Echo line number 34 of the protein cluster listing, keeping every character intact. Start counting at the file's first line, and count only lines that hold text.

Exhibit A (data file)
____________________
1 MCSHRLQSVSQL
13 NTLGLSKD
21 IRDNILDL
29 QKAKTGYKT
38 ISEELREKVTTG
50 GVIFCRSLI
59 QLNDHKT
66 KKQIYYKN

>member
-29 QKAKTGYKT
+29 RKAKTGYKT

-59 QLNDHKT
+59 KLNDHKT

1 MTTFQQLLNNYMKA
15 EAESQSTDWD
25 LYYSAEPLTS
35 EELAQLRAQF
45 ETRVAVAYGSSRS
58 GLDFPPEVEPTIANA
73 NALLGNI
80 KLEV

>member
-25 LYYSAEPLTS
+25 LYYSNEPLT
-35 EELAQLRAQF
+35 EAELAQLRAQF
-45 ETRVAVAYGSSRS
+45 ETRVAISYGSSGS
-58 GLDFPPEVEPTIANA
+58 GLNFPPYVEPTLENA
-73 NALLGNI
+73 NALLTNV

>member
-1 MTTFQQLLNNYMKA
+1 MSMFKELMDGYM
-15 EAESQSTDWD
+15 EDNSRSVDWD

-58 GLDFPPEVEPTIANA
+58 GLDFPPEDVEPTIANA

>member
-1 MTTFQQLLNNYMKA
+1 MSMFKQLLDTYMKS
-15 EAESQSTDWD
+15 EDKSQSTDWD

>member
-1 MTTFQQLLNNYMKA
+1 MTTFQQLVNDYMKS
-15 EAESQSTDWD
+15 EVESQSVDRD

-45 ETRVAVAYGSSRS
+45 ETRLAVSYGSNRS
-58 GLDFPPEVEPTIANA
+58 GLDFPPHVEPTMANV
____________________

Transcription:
-1 MTTFQQLLNNYMKA